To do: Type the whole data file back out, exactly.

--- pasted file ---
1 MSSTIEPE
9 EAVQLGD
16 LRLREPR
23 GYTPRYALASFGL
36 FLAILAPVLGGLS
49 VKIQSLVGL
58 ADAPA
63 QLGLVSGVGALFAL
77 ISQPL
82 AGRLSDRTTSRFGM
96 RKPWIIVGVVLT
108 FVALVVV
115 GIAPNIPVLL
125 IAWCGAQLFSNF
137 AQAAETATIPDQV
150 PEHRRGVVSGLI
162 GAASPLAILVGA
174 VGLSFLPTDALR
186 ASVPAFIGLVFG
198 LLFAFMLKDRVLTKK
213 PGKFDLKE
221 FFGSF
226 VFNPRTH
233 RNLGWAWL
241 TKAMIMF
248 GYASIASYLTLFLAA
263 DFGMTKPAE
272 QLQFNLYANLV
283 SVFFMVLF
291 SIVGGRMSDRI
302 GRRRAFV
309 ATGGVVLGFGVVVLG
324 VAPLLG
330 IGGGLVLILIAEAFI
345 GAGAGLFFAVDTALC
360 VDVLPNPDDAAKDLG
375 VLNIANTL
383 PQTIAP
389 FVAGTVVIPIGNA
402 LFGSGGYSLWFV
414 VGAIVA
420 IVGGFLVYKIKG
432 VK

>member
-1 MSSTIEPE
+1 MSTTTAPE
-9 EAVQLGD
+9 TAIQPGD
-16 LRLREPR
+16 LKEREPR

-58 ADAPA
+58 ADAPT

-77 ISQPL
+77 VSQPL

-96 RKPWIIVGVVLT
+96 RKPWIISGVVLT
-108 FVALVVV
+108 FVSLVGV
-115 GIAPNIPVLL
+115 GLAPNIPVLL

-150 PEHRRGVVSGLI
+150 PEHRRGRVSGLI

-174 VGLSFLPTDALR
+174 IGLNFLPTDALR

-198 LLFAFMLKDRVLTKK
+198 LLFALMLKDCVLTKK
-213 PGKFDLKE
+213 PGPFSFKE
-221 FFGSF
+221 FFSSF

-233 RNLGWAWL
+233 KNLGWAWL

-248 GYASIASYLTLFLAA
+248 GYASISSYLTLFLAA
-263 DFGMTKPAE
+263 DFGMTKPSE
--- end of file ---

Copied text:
1 MSSTIEPE
9 EAVQLGD
16 LRLREPR
23 GYTPRYALASFGL
36 FLAILAPVLGGLS
49 VKIQSLVGL
58 ADAPA
63 QLGLVSGVGALFAL
77 ISQPL
82 AGRLSDRTTSRFGM
96 RKPWIIVGVVLT
108 FVALVVV
115 GIAPNIPVLL
125 IAWCGAQLFSNF
137 AQAAETATIPDQV
150 PEHRRGVVSGLI
162 GAASPLAILVGA
174 VGLSFLPTDALR
186 ASVPAFIGLVFG
198 LLFAFMLKDRVLTKK
213 PGKFDLKE
221 FFGSF
226 VFNPRTH
233 RNLGWAWL
241 TKAMIMF
248 GYASIASYLTLFLAA
263 DFGMTKPAE
272 QLQFNLYANLV
283 SVFFMVLF
291 SIVGGRMSDRI
302 GRRRAFV
309 ATGGVVLGFGVVVLG
324 VAPLLG
330 IGGGLVLILIAEAFI
345 GAGAGLFFAVDTALC
360 VDVLPNPDDAAKDLG
375 VLNIANTL
383 PQTIAP
389 FVAGTVVIPIGNA
402 LFGSGGYSLWFV
414 VGAIVA
420 IVGGFLVYKIKG
432 VK

>member
-1 MSSTIEPE
+1 MSTTTAPE
-9 EAVQLGD
+9 TAIQPGD
-16 LRLREPR
+16 LKEREPR

-58 ADAPA
+58 ADAPT

-77 ISQPL
+77 VSQPL

-96 RKPWIIVGVVLT
+96 RKPWIISGVVLT
-108 FVALVVV
+108 FVSLVGV
-115 GIAPNIPVLL
+115 GLAPNIPVLL

-150 PEHRRGVVSGLI
+150 PEHRRGRVSGLI

-174 VGLSFLPTDALR
+174 IGLNFLPTDALR

-198 LLFAFMLKDRVLTKK
+198 LLFALMLKDCVLTKK
-213 PGKFDLKE
+213 PGPFSFKE
-221 FFGSF
+221 FFSSF

-233 RNLGWAWL
+233 KNLGWAWL

-248 GYASIASYLTLFLAA
+248 GYASISSYLTLFLAA
-263 DFGMTKPAE
+263 DFGMTKPSE